They used Avamar Data Domain before Zerto. It had a very complicated process, and the price was also very high. It did not have a similar granularity of recovery points.

How was the initial setup?

It was pretty straightforward. We had it fully installed and started implementing it within the first couple of hours of the process. We worked with the local rep for about an hour or two, and by then, we had the process down. After that, it was pretty straightforward, and we just replicated that for additional protection groups.

In terms of the implementation strategy, we knew what we needed. We wanted to get out in the cloud. We focused on Azure to start with and then came back and looked at AWS after the fact for a couple of use cases where Azure wasn't the best place for some big data sets.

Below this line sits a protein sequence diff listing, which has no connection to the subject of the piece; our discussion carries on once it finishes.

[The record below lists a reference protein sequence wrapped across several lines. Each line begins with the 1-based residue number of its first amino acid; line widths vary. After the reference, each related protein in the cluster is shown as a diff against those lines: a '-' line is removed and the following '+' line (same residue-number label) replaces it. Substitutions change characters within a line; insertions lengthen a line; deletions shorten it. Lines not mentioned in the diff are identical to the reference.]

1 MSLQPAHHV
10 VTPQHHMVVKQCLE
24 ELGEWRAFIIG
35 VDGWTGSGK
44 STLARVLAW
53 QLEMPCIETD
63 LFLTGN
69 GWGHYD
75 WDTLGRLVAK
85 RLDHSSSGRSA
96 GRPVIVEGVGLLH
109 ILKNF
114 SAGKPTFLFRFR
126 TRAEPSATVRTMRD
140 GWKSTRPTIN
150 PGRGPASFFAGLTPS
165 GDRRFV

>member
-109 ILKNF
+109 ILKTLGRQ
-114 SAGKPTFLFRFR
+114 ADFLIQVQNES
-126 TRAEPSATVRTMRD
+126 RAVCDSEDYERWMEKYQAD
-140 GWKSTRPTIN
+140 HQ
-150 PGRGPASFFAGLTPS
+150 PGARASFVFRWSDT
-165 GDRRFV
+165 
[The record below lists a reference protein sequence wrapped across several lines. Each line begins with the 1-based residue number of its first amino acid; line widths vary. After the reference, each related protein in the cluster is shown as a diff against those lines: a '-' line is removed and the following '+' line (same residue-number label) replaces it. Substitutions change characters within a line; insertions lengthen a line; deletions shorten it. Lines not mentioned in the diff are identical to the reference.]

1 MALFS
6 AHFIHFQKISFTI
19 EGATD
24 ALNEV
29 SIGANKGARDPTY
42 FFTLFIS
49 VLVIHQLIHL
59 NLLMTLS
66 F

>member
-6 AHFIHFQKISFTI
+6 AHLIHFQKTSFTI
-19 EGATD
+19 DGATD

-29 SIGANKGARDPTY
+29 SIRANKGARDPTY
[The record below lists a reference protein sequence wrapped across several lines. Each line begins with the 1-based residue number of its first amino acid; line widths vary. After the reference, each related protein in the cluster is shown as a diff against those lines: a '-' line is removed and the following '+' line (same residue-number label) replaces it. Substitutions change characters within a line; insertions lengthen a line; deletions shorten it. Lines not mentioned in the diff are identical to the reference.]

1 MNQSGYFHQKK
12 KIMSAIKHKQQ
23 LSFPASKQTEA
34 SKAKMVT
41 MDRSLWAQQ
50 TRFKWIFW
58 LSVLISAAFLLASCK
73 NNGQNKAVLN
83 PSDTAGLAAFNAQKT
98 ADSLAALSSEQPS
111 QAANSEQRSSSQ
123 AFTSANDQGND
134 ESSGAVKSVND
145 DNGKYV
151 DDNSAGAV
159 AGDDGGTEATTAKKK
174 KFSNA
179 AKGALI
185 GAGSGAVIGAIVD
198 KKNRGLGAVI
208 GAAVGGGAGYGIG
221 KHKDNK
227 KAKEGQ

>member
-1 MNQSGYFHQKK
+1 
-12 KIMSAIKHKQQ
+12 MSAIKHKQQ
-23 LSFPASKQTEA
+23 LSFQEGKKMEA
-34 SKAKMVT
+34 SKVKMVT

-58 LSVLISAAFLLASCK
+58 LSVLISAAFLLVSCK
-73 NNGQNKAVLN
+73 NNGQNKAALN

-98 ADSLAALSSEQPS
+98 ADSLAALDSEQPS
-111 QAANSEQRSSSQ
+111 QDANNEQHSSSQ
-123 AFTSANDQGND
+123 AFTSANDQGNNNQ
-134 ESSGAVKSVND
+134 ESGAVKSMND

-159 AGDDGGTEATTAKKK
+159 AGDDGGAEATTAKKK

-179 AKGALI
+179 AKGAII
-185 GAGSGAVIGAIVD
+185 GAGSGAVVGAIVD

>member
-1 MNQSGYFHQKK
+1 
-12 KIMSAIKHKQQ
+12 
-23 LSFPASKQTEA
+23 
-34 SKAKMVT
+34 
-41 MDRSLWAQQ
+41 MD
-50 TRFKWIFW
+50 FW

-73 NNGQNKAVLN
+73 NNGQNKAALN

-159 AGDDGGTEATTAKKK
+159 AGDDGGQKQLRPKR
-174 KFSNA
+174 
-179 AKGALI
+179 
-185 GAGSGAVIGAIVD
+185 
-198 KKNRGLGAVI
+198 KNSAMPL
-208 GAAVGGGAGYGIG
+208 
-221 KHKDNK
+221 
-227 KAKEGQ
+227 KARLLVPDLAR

For its day-to-day maintenance or administration, there is just me. We do have desktop admins that can get into it as well if they need to be, but generally, I take care of it all for them. They just holler out if they have a problem or a question about something, and I can take care of it for them.

What about the implementation team?

We worked with the local rep for about an hour or two. Our experience with him was very good. He was very helpful and knowledgeable about the product and also about the ways other folks were using the product.

What was our ROI?

There is nothing that we can quantitatively define, but we are able to meet regulatory requirements.

What's my experience with pricing, setup cost, and licensing?

It initially seemed a little pricey, but in the big picture, you're paying for peace of mind. It could always be cheaper and more competitive, which would make it an easier choice for people, but I can see both ways. They can say this cost is for the value they are providing. If anything happens, they can recover your data very quickly. You won't be losing it, so there is a win. It is a win-win.